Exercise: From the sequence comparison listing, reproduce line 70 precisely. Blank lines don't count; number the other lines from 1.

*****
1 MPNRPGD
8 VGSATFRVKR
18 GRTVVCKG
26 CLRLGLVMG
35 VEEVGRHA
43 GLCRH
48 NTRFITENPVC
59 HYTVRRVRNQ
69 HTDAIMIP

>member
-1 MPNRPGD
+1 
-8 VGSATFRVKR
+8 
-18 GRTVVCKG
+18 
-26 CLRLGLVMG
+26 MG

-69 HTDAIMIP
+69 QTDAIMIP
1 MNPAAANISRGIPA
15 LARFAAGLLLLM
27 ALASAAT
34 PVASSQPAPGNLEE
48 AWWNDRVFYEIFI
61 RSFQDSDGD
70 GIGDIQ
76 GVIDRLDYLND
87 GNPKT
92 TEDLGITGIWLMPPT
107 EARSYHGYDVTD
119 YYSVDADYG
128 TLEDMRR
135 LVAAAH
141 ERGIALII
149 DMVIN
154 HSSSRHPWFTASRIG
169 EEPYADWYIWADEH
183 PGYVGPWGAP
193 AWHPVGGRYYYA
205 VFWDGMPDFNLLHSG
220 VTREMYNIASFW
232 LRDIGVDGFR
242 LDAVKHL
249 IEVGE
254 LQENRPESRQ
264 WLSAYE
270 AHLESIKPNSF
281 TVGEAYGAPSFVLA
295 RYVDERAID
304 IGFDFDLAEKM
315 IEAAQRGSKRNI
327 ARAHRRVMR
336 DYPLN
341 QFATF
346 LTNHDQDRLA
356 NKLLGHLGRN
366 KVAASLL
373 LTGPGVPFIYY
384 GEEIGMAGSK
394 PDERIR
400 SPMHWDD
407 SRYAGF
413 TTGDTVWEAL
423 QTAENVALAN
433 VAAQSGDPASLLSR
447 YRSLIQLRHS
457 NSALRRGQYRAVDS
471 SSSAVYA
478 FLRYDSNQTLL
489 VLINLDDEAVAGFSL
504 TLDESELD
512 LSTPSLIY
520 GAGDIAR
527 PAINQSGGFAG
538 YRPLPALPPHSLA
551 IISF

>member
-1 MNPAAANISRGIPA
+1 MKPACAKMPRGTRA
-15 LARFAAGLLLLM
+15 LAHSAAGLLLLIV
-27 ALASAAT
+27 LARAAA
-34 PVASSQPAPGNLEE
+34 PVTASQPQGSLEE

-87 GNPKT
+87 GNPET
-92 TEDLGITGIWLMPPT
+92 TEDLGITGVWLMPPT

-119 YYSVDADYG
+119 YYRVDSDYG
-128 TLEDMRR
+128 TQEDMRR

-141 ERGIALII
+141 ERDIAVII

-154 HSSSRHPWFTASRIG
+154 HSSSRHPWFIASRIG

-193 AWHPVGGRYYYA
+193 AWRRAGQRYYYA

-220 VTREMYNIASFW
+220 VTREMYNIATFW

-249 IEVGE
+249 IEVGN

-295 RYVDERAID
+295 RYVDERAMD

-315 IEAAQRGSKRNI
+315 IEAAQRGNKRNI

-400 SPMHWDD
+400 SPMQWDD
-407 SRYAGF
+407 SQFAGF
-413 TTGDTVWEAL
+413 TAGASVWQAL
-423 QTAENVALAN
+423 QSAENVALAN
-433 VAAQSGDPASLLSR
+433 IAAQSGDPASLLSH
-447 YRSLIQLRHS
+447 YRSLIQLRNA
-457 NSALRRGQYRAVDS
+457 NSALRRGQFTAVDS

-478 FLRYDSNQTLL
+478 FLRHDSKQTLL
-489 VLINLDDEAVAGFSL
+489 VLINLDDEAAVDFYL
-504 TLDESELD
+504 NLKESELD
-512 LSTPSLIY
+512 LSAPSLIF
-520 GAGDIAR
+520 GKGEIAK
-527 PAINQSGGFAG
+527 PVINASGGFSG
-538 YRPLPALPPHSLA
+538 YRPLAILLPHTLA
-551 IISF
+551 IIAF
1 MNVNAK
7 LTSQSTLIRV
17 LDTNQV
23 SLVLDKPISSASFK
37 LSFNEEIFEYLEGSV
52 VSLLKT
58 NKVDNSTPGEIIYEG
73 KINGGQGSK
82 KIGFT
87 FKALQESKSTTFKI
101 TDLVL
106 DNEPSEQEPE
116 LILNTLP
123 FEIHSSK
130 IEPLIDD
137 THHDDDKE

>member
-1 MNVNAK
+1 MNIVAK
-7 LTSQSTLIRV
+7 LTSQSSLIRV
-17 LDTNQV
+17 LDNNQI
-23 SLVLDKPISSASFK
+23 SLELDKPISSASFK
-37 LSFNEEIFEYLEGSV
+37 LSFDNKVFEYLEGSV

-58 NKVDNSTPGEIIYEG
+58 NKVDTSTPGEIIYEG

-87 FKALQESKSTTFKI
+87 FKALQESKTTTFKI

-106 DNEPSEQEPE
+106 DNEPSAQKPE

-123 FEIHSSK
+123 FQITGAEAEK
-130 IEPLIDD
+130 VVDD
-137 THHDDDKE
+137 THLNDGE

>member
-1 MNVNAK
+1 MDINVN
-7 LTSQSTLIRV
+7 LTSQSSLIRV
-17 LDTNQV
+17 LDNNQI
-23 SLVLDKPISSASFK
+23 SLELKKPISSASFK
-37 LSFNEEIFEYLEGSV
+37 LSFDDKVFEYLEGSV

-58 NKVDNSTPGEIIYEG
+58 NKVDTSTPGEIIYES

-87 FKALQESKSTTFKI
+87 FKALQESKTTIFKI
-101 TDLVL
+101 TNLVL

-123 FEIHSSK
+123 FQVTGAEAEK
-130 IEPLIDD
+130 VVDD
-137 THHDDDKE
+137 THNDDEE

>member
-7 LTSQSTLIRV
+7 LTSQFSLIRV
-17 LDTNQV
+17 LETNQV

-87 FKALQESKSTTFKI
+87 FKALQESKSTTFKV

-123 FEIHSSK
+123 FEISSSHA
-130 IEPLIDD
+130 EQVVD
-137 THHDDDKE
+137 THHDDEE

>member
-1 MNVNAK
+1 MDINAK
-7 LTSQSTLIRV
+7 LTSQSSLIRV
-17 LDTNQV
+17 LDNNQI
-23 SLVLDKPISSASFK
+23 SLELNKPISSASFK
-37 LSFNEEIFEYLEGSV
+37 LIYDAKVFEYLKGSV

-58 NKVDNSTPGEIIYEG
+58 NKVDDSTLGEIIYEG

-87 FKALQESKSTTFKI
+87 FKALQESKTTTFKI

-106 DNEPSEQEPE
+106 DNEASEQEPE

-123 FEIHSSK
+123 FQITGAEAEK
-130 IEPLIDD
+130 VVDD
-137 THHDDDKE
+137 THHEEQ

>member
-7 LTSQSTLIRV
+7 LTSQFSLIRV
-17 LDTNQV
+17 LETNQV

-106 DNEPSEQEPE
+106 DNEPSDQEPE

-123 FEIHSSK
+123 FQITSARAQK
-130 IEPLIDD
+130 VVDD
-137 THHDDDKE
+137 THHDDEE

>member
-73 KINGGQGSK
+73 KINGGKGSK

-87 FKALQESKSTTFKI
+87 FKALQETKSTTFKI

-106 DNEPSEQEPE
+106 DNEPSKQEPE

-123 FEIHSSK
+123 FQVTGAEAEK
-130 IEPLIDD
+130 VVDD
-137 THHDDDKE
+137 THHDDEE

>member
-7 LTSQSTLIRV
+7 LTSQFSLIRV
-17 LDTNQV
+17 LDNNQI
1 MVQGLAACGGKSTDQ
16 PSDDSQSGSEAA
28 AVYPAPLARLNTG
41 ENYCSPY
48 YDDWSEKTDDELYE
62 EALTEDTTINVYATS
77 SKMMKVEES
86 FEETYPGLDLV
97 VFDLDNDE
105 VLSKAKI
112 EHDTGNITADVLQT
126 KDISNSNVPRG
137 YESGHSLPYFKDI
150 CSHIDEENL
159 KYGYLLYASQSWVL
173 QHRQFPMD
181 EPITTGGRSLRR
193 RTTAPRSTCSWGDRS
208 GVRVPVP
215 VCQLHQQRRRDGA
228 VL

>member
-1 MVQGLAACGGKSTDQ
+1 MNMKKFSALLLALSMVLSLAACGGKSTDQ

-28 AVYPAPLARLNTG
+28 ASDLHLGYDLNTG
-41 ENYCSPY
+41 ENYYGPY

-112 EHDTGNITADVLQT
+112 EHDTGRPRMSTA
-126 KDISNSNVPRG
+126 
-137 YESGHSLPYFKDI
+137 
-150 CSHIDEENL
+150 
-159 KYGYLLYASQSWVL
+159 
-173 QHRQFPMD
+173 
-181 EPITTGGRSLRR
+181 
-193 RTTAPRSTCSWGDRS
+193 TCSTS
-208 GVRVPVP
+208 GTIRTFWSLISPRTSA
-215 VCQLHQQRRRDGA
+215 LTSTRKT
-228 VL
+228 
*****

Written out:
478 FLRYDSNQTLL